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Chandra Images the Bright Side of the Moon.
Although it's usually peering into deep space, Chandra looked a little closer to home and inspected the Moon in the X-ray spectrum. Although the Moon doesn't produce X-rays of its own, it does reflect the radiation of the Sun; various atoms such as oxygen, magnesium, aluminum and silicon fluoresce when the Sun's X-rays bombard the Moon's surface. Measuring the quantity and location of these elements will help test the theory that the Moon was formed when a Mars-sized object slammed into the Earth 4.5 billion years ago.
The Chandra observations of the bright portion of the Moon detected X-rays from oxygen, magnesium, aluminum and silicon atoms. The X-rays are produced by fluorescence when solar X-rays bombard the Moon's surface.
According to the currently popular "giant impact" theory for the formation of the Moon, a body about the size of Mars collided with the Earth about 4.5 billion years ago. This impact flung molten debris from the mantle of both the Earth and the impactor into orbit around the Earth. Over the course of tens of millions of years, the debris stuck together to form the Moon. Measuring the amount and distribution of aluminum and other elements over a wide area of the Moon will help to test the giant impact theory.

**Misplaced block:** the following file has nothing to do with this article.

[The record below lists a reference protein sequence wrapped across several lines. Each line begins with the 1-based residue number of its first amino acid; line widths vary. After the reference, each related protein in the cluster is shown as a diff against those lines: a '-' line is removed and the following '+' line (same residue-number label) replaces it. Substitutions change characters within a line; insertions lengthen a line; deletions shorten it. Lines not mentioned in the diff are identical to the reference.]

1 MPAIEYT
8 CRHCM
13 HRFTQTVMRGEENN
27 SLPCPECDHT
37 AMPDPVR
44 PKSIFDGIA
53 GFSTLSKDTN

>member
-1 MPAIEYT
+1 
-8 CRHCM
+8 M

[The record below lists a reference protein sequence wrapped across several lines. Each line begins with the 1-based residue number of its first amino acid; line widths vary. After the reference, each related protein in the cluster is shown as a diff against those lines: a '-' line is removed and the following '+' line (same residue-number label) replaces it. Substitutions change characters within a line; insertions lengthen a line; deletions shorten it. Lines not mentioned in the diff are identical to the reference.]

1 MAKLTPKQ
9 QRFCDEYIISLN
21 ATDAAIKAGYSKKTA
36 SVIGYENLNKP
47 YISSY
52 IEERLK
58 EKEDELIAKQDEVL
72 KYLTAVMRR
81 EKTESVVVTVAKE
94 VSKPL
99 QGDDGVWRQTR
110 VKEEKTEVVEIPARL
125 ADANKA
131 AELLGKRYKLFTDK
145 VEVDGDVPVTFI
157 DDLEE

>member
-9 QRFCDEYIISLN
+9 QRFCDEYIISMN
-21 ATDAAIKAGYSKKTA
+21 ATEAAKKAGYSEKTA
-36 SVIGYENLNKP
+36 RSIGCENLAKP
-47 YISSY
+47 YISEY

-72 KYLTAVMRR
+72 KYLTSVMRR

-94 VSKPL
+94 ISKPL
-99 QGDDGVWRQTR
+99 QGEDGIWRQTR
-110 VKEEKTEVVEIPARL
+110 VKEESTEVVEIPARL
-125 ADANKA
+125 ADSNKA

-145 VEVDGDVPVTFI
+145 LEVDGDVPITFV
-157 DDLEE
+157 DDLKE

Chandra's observations have also solved a decade-long mystery about X-rays detected by ROSAT that were thought to be coming from the dark portion of the Moon. It turns out that these X-rays only appear to come from the Moon. Chandra shows that the X-rays from the dark Moon can be explained by radiation from Earth's geocorona (extended outer atmosphere) through which orbiting spacecraft move.
The geocoronal X-rays are caused by collisions of heavy ions of carbon, oxygen and neon in the solar wind with Hydrogen atoms located tens of thousands of miles above the surface of Earth. During the collisions, the solar ions capture electrons from Hydrogen atoms. The solar ions then kick out X-rays as the captured electrons drop to lower energy states.
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